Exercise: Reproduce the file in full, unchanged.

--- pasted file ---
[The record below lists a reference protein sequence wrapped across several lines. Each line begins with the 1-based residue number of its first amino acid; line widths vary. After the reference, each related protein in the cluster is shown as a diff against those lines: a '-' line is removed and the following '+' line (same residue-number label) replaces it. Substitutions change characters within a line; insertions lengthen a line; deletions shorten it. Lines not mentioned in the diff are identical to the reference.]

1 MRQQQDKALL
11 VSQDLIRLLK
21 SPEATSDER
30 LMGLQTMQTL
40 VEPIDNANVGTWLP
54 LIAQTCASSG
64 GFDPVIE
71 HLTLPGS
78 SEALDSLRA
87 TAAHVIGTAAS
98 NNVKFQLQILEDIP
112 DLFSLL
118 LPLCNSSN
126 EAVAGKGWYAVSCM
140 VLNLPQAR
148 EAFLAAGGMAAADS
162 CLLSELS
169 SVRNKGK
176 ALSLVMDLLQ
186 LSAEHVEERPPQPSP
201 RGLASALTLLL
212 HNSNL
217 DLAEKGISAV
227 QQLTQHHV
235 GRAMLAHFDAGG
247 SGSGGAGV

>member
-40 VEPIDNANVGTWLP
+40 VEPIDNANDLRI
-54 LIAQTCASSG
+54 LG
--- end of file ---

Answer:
[The record below lists a reference protein sequence wrapped across several lines. Each line begins with the 1-based residue number of its first amino acid; line widths vary. After the reference, each related protein in the cluster is shown as a diff against those lines: a '-' line is removed and the following '+' line (same residue-number label) replaces it. Substitutions change characters within a line; insertions lengthen a line; deletions shorten it. Lines not mentioned in the diff are identical to the reference.]

1 MRQQQDKALL
11 VSQDLIRLLK
21 SPEATSDER
30 LMGLQTMQTL
40 VEPIDNANVGTWLP
54 LIAQTCASSG
64 GFDPVIE
71 HLTLPGS
78 SEALDSLRA
87 TAAHVIGTAAS
98 NNVKFQLQILEDIP
112 DLFSLL
118 LPLCNSSN
126 EAVAGKGWYAVSCM
140 VLNLPQAR
148 EAFLAAGGMAAADS
162 CLLSELS
169 SVRNKGK
176 ALSLVMDLLQ
186 LSAEHVEERPPQPSP
201 RGLASALTLLL
212 HNSNL
217 DLAEKGISAV
227 QQLTQHHV
235 GRAMLAHFDAGG
247 SGSGGAGV

>member
-40 VEPIDNANVGTWLP
+40 VEPIDNANDLRI
-54 LIAQTCASSG
+54 LG